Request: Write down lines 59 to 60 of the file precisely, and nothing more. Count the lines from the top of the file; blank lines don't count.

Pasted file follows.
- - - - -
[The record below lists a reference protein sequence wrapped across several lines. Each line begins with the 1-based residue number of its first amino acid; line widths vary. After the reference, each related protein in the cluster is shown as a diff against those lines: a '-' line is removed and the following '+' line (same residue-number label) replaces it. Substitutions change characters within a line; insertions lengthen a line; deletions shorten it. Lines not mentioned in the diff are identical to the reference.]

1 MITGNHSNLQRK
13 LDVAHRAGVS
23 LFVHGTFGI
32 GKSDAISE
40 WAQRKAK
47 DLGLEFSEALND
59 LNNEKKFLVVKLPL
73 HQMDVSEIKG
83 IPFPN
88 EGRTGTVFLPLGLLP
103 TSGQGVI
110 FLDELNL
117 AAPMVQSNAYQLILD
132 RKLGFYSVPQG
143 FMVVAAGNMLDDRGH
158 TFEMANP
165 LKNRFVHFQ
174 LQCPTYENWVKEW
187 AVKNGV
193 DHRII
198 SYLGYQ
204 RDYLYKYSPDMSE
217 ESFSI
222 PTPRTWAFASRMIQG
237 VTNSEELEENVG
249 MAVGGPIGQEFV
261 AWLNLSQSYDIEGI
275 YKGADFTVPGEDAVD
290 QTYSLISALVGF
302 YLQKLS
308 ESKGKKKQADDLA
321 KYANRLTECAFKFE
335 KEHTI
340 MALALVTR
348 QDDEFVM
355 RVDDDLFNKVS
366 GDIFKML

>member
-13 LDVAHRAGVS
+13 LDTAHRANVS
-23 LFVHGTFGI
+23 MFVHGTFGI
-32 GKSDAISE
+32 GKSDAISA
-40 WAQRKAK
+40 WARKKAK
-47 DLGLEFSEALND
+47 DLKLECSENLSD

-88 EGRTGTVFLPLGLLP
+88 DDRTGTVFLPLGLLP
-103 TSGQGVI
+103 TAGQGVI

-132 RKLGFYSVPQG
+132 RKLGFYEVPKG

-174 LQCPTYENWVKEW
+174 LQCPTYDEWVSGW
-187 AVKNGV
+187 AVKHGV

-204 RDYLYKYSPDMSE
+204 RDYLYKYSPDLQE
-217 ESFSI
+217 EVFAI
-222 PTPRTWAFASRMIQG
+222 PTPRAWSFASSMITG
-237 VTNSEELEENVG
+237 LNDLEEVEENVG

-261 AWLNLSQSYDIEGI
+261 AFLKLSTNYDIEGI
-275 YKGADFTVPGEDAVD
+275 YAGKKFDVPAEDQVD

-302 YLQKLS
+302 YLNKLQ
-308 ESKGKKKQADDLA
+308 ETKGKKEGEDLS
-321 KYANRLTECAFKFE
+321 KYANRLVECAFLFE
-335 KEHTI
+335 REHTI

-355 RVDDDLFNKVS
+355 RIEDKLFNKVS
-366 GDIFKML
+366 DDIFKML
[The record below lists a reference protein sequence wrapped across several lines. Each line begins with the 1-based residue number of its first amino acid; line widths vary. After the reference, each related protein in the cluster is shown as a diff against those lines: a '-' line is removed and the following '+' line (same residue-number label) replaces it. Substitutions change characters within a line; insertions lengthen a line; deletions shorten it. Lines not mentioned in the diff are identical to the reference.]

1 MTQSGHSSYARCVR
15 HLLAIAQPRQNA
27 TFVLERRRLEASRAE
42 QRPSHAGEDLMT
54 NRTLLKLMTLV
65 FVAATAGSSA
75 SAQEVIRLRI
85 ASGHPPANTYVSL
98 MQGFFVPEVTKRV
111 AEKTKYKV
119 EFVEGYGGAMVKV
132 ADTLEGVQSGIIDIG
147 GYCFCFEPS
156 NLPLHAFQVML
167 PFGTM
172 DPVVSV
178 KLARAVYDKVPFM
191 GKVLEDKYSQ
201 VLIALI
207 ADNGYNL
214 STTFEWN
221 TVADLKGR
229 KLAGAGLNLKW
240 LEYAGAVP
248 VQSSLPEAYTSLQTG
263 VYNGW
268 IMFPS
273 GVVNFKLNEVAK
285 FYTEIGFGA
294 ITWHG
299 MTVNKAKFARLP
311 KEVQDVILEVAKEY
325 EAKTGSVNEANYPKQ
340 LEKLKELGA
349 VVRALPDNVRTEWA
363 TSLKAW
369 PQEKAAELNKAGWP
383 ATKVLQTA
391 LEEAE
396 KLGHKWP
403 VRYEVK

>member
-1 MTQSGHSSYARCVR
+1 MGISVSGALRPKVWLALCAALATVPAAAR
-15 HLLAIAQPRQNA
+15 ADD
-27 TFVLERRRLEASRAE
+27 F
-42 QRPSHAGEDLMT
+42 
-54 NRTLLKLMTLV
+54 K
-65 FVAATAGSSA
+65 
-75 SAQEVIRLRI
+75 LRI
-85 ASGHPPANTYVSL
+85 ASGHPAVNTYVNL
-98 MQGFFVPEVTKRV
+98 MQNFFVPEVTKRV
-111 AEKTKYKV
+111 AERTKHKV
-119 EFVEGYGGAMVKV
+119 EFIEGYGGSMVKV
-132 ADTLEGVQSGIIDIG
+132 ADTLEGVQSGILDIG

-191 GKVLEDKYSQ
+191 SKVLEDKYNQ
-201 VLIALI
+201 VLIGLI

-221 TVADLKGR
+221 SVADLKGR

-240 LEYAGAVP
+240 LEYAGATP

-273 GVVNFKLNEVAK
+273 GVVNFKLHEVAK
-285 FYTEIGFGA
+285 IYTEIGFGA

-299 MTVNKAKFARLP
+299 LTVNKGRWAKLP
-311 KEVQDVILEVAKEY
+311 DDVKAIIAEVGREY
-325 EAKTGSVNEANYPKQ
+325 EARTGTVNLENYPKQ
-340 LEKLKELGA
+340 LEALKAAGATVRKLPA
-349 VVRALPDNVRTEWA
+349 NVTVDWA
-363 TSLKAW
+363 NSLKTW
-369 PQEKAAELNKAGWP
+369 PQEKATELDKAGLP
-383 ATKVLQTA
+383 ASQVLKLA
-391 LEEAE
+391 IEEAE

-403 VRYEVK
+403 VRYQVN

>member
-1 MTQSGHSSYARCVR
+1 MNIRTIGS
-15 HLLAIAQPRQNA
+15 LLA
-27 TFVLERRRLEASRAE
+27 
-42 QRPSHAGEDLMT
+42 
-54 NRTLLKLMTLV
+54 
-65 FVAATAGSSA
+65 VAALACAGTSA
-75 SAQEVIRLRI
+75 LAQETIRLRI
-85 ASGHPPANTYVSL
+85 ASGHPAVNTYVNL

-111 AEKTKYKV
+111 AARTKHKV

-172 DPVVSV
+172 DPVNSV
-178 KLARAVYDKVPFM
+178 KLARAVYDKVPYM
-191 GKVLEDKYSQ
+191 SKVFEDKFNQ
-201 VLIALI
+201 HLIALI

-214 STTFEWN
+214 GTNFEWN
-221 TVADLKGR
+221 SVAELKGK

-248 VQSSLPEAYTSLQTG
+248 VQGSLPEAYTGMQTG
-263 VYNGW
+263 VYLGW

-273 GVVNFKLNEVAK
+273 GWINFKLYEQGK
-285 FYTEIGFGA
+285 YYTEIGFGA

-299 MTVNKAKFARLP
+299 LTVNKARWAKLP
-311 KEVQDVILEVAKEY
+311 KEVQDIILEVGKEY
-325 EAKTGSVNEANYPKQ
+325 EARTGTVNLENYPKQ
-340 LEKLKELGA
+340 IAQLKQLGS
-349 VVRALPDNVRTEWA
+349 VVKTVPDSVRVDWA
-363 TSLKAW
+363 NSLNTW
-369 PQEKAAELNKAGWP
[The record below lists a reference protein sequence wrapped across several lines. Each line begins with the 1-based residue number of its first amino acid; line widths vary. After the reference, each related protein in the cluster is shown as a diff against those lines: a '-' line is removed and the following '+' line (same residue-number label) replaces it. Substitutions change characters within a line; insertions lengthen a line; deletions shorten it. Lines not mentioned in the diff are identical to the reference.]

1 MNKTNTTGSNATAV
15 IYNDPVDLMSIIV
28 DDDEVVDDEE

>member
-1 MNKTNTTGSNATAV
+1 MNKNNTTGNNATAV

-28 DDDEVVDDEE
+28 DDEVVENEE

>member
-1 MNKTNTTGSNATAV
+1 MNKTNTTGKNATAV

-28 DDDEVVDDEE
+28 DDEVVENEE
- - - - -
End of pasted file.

+187 AVKHGV

-204 RDYLYKYSPDMSE